| Mt. Elbert - East Ridge
A few opening comments:
1. This was my first 14er, so hopefully my commentary, as viewed through first-timers eyes, will prove to be of some value to you all
2. I greatly appreciated all who posted before me. You trip reports proved to be a great resource and greatly reduced any anxiety that I had, so thank you. I guess you could say I'm paying it forward to my fellow citizens that will be hiking the mountain this coming Memorial Day weekend!
We started at the TH from the main campground parking lot at 7am. The first important point to note is we could have driven -- with a standard 2WD -- all the way up the dirt road, shaving about 1.8 miles each way from our trip.
Also important to note: there are a few ways to start this trip. There is a sign pointing to the Colorado Divide trail, which I believe was a few steps off of the parking lot. You are welcome to take this route -- it meets up with the dirt road I mentioned above, only of course, it is not as easy hiking as the dirt road. I mention because it was the source of some confusion, and you don't want to start the day wondering if you took the right road!!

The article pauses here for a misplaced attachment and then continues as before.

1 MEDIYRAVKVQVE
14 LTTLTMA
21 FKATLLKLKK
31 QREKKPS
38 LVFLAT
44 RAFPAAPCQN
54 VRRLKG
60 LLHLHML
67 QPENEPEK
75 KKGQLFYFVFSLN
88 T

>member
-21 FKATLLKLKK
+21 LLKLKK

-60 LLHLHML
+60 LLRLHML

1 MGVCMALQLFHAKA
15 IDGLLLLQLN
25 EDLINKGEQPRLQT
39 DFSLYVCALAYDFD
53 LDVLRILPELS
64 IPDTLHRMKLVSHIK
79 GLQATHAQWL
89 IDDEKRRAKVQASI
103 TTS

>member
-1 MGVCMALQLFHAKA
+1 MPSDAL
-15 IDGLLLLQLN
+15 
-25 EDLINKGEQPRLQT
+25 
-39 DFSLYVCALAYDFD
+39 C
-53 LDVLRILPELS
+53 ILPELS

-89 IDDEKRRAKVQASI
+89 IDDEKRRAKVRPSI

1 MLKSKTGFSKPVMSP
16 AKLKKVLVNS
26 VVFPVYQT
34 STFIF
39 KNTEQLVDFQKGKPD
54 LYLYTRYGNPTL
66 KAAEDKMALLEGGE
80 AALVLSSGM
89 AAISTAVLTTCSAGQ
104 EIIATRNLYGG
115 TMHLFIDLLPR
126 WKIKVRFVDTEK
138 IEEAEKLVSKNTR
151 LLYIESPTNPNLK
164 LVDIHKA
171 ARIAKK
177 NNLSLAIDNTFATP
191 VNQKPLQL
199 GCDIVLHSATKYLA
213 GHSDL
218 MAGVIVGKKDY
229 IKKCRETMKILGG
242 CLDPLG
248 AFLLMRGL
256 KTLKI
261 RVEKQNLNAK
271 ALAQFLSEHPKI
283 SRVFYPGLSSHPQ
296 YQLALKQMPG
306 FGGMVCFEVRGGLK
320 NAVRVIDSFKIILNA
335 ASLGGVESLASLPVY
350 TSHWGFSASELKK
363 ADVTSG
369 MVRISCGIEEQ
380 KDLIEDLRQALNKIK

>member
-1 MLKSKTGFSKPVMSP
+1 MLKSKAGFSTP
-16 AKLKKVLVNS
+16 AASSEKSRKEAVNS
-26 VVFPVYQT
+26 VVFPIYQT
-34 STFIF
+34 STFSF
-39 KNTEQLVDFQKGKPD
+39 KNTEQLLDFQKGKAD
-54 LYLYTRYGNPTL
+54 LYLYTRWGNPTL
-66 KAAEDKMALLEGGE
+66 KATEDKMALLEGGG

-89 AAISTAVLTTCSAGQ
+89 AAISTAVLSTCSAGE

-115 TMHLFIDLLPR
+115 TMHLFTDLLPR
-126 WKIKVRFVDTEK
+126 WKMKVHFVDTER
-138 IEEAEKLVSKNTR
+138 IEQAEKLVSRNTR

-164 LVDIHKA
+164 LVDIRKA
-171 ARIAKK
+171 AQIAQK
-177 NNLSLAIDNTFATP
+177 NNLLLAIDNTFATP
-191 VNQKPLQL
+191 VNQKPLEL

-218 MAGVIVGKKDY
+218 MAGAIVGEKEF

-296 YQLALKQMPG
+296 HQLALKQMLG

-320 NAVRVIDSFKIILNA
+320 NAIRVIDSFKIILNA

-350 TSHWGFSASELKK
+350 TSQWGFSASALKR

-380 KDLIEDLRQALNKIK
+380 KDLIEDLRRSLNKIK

The temp at start time was about 30 degrees. This will change daily of course - the piece of information that I found valuable was that temps rise about 4 degrees every 1,000 feet. Because we were hiking off of the east ridge, we caught the sun early in our ascent, which more than offset the rising temps. The temps continued to rise thought the day, and although there was some wind that required a wind breaker layer as we broke the tree line, by day's end, we were down to t-shirts. As I understand, the weather is unseasonably warm for this time of the year. The temp and the mild spring had an impact throughout the day, notably, as we only crossed a few snow patches. I would recommend bringing gaiters for these few areas. Snow shoes strike me as not being worth the efforts of carrying / putting on, etc. for just a few patches.
The total trip time was about 10 hours, for the full 11.2 miles. I'm quite sure a more experienced climber would shave hours from this time. Not to mention parking further up the dirt road as mentioned above. It took a little over six hours to ascend, we took a break at the summit, and about three hours to descend. The trail is well marked for the most part. The unclearly marked sections were mostly around the snow patches. What I would say is you mostly need to go straight across (vs. uphill) through all snow patches. I would also keep a lookout for man-made rock piles as trail indicators in these areas.
I've read about false summits. I've learned to dislike these two English words. I must say however, from the east ridge trail there really are not any false summits...what you see is what you hike!!